In a few short months this year, critic and curator Alex Gartenfeld went from being an editor at Art in America magazine in New York to being a curator at North Miami's Museum of Contemporary Art to—following the departure of that institution's longtime director, Bonnie Clearwater—taking the reins as interim director in August. It's a remarkable rise for the 26-year-old talent-spotter, who first garnered attention for the small-scaled exhibitions of emerging artists that he produced in his apartment. Now that he is at the helm of a well-regarded museum with a reputation for ushering new artists into the limelight, many in the art world are curious to see what he will do next.
To find out about his plans for the institution, and to hear about the shows he has in the works—including the new Tracey Emin exhibition, initiated by Clearwater, that opens during Art Basel Miami Beach—Artspace editor-in-chief Andrew M. Goldstein spoke to Gartenfeld about what he has in store, and how he views his new perch.
This August, you were made the interim director of MOCA North Miami. What does that mean?
An interim is an abstract period. We had a great, visionary director for 19 years in Bonnie Clearwater, who built the reputation of the museum to a great extent. Over that time, the museum has grown tremendously, and will continue to grow tremendously because we have such a strong mission, which is unique in the Miami community. We’re evaluating all our options in terms of what that means, how we put on the best exhibitions, how we continue to be a leading international art institution, and how to best present our collection.
That involves a lot of really deep consideration on a number of levels, and one of the questions is who the director should be. I’m a part of the discussions, and we have an amazing board of trustees who are really forward-thinking. In the meantime, I am running the exhibition program as well as the operations at the museums, which means creating new fundraising initiatives as well as maintaining our membership campaigns. It also means making sure that we have a strong, world-class staff, and that each department is creating and maintaining a budget.
It means a lot of things, operationally. It means that I’m in charge of internal and external affairs. It’s a fun challenge. There’s a PR line that I’ve been saying from the beginning, which is that I came down to Miami to grow with the institution, and the institution took me up on it. It’s been a fun process learning the ins and outs, and learning along the way, and inventing along the way as well.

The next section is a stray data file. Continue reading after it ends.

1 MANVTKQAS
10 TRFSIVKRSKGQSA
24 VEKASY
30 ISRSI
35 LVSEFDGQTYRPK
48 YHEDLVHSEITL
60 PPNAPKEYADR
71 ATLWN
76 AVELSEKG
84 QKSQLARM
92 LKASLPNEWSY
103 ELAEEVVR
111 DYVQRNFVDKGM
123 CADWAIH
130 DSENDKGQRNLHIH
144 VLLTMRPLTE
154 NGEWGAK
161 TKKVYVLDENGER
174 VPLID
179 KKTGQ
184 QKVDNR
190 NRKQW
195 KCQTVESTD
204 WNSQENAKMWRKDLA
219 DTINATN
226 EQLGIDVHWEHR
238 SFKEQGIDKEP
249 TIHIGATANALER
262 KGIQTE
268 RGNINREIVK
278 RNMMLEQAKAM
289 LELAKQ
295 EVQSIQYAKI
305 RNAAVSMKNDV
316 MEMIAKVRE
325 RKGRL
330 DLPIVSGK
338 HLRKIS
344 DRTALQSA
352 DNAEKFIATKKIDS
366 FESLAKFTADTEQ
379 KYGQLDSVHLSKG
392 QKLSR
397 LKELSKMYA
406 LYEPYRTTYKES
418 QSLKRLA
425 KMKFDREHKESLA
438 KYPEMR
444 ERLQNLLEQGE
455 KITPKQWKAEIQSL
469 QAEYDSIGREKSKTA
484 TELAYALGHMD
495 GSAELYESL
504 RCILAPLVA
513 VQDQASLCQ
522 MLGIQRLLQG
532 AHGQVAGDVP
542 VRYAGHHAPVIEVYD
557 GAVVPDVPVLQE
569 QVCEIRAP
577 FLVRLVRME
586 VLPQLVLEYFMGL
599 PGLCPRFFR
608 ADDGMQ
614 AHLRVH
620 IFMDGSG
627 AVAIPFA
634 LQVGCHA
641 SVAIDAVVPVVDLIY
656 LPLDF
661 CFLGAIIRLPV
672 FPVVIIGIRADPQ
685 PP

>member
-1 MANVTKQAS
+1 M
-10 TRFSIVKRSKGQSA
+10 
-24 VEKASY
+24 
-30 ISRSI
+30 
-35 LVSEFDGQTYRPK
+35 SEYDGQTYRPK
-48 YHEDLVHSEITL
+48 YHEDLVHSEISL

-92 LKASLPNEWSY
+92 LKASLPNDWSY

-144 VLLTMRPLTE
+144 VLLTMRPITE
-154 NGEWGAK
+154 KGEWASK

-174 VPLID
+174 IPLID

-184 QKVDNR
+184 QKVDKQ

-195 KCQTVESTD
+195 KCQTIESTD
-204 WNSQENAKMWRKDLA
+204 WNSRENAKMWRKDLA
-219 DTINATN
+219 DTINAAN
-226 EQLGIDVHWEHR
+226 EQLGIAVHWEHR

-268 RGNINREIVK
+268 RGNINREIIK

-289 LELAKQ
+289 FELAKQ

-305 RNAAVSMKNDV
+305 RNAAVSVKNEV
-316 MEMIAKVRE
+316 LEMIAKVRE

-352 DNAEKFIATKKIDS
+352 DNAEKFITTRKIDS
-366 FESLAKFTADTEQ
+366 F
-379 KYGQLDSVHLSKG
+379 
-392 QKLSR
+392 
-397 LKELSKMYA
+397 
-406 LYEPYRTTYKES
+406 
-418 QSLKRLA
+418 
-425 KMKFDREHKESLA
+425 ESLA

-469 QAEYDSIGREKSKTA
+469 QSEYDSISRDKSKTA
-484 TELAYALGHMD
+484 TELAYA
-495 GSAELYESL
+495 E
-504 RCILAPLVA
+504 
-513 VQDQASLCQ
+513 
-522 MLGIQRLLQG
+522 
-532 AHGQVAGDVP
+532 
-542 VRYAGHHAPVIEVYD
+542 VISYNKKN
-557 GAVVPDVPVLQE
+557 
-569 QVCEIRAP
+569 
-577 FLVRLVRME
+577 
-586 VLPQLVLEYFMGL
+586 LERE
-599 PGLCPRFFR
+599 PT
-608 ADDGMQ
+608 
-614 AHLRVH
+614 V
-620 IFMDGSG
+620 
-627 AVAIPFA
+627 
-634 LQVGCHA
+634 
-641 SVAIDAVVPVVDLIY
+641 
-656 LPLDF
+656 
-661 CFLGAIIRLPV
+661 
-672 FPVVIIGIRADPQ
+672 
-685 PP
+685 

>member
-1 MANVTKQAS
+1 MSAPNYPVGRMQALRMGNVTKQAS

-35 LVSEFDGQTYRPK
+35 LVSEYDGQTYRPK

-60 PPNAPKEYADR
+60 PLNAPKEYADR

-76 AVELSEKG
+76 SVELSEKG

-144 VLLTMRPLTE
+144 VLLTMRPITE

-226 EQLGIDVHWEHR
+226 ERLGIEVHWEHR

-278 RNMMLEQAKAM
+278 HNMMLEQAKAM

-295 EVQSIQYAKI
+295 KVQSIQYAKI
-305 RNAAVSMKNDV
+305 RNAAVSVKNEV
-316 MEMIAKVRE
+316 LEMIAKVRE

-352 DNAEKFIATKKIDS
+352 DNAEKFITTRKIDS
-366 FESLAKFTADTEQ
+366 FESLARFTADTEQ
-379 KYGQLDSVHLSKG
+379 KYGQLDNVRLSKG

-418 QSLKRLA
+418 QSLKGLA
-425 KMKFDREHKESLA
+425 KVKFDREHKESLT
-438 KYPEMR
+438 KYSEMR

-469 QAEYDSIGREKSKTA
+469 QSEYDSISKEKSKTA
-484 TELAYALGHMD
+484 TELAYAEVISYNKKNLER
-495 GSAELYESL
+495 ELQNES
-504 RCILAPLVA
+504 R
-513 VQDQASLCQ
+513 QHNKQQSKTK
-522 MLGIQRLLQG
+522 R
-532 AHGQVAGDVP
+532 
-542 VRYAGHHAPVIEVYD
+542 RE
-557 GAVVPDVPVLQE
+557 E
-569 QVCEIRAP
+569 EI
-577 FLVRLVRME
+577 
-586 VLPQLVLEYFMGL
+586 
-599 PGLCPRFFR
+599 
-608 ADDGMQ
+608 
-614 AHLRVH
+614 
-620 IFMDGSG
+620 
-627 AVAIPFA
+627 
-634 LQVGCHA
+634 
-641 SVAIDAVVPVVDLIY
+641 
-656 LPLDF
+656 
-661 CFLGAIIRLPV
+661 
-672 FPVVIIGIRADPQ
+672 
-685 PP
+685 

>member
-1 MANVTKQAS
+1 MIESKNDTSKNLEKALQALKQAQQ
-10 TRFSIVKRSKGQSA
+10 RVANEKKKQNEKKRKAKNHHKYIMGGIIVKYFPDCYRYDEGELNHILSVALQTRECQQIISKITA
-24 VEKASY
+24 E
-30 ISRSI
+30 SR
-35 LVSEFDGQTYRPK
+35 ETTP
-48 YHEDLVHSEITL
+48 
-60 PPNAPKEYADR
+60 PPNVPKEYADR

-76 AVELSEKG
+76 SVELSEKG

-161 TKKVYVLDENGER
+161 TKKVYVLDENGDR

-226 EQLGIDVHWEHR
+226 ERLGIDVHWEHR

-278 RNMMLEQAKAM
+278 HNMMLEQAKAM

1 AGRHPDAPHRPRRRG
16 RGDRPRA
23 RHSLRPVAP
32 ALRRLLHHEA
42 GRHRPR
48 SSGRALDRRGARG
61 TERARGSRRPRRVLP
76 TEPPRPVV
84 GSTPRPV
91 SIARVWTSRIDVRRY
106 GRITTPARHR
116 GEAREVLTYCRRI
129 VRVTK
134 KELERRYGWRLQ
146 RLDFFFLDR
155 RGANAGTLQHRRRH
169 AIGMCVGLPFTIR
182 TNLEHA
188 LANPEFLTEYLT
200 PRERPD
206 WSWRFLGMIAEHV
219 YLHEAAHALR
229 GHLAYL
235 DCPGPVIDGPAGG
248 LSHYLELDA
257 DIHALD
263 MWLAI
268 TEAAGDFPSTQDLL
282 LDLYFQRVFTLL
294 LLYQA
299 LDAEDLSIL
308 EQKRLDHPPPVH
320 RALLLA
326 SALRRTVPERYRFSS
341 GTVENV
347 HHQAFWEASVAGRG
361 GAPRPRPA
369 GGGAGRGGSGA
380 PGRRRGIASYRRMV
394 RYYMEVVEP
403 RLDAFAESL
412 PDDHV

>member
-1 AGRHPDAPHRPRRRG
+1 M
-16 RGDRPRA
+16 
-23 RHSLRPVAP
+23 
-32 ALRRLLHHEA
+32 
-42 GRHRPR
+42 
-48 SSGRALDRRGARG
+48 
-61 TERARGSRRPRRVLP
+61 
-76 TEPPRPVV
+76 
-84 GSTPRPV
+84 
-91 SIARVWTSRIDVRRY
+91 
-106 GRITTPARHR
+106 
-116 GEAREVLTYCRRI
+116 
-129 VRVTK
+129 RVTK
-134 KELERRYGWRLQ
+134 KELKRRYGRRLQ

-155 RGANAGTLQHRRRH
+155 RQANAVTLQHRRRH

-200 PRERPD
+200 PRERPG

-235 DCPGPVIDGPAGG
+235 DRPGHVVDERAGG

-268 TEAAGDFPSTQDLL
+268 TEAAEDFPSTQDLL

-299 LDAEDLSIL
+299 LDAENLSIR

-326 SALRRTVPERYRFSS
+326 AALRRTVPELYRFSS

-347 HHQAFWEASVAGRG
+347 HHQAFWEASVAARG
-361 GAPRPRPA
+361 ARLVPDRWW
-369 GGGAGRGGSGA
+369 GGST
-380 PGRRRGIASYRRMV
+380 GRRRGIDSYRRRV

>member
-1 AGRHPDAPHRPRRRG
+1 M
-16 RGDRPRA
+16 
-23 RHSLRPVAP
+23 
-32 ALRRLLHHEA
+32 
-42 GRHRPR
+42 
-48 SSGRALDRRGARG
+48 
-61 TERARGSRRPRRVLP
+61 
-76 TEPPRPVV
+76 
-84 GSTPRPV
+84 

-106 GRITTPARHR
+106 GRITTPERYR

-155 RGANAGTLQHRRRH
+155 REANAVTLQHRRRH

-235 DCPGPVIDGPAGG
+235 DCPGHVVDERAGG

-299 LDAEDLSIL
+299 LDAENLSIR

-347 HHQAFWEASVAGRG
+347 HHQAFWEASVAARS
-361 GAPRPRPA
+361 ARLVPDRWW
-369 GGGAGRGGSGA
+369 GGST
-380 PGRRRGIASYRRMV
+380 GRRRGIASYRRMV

For a long time you were known primarily as an art journalist, working as an editor for Art in America and Interview magazines. How and when did you first start curating shows?
It was even before Art in America, actually. I had just finished school, and I was sharing an apartment with a curator and colleague: Piper Marshall who works at the Swiss Institute. At the time we felt that we were amidst an exciting group of colleagues, both generationally and inter-generationally. So we thought setting up shop and creating exhibitions out of a shared apartment would be an important thing that we could do. It was a raw, poor operation—it was completely non-commercial, really just for the love of it, in a tiny, 250-square-foot apartment on the Lower East Side. We called it Three's Company, and we had exhibitions in our bedrooms. It was right across the street from all these amazing artist studios. It all sounds very romantic, looking back.
Who were the artists you showed?
Leigh Ledare, Richard Aldrich, and Lisa Tan were in the first one. That was a pretty early show for Rich, though he had already shown with Oliver Kamm. It was an early show for Leigh, who had just finished school. And Lisa Tan, who did a show at D'Amelio Terras later that year. Then we did a show with AIDS-3D at the same time they were included in the New Museum's first "Generational" show, "Younger Than Jesus." It was a little fellowship where they turned the entire apartment into a bong. We did a show with Asher Penn, and the last thing we did was a show called “Middle Man” with Dan Graham, John Miller, and Nicolas Guagnini. It was the realization of a project which Dan had scripted—he had predicted an exhibition of that type to occur, and so we realized that exhibition and created a catalogue with updated text by myself and Piper.
Where did your curating go from there?
Through Three's Company, I very nicely began to get invited to make other exhibitions. I was generously supported by people who were commissioning projects, and I got opportunities and very open prompts to make exhibitions. But at that stage in my life, I still felt that I needed a space of my own for the artists I was working with, and I also starting to work with a whole new group of artists at that time. So a few months later, I started West Street Gallery with Matt Moravec. I’m working with a number of those artists. We were really interested in supporting the work of other colleagues, and we came out with a complimentary sensibility instead of objective. The project worked for about two years.
You both lived in the apartment?
I lived there for the first few months, and then I moved elsewhere. It became more of a blank slate as time went on.